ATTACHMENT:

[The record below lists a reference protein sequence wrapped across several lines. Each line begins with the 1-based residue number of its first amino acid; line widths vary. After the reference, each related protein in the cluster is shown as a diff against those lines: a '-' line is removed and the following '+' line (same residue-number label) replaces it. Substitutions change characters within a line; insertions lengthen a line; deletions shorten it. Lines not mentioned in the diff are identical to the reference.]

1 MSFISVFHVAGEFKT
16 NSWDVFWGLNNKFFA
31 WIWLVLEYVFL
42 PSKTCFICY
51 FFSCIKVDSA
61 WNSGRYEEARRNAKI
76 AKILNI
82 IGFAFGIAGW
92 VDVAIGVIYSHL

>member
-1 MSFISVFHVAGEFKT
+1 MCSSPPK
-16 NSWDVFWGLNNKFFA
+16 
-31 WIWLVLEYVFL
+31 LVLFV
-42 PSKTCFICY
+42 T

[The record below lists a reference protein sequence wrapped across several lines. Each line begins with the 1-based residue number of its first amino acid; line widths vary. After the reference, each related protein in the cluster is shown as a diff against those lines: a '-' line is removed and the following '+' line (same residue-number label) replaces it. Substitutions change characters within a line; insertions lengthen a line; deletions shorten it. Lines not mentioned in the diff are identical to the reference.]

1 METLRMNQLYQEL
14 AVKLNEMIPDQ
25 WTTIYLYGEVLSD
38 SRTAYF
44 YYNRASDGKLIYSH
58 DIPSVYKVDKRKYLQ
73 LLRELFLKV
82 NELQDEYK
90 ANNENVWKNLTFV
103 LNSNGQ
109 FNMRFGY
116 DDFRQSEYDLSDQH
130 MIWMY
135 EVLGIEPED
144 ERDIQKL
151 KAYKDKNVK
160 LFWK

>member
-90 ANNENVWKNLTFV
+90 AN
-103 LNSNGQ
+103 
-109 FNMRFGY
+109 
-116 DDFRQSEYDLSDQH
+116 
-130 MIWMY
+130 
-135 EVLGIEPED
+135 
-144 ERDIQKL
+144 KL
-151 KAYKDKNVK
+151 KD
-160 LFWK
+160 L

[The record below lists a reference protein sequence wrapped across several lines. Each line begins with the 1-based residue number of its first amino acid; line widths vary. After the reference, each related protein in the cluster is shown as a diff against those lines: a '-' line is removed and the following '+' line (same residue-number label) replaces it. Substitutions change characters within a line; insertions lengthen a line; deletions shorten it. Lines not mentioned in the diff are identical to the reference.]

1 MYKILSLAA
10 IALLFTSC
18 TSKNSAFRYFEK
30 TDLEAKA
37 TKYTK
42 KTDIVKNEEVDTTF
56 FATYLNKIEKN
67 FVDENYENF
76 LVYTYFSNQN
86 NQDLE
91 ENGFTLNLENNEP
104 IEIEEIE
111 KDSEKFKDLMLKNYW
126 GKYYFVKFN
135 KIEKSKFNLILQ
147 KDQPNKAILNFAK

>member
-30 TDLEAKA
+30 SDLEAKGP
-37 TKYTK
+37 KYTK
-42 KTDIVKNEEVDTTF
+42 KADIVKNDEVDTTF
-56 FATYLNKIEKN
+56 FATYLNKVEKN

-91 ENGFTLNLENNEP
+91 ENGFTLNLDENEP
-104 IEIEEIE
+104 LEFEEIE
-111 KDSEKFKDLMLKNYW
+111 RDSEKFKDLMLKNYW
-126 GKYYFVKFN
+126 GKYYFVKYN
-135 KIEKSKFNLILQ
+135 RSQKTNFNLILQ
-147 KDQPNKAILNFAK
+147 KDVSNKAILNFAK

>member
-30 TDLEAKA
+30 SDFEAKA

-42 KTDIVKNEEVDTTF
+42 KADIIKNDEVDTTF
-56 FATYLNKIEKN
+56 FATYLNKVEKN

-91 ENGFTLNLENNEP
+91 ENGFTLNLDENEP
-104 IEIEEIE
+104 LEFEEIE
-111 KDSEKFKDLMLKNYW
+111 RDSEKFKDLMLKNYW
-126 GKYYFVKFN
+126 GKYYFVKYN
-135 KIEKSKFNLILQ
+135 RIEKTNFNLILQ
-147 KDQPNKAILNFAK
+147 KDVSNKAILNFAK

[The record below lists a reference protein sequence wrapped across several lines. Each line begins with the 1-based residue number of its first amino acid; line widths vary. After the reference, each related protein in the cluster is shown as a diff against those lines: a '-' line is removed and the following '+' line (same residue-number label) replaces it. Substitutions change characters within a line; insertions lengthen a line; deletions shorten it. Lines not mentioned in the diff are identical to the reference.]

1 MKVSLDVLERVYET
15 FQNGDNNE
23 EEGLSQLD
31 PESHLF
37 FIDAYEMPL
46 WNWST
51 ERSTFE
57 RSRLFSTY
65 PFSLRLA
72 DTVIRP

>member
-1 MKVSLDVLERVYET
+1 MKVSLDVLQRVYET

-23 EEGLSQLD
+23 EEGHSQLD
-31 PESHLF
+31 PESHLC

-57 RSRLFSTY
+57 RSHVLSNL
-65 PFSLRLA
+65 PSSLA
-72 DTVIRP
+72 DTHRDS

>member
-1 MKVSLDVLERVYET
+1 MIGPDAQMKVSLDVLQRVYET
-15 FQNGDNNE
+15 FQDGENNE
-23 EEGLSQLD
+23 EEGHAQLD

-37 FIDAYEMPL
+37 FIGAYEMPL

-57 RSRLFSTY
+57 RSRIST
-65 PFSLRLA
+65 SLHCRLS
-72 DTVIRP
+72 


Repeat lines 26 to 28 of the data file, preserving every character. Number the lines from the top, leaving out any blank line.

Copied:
58 DIPSVYKVDKRKYLQ
73 LLRELFLKV
82 NELQDEYK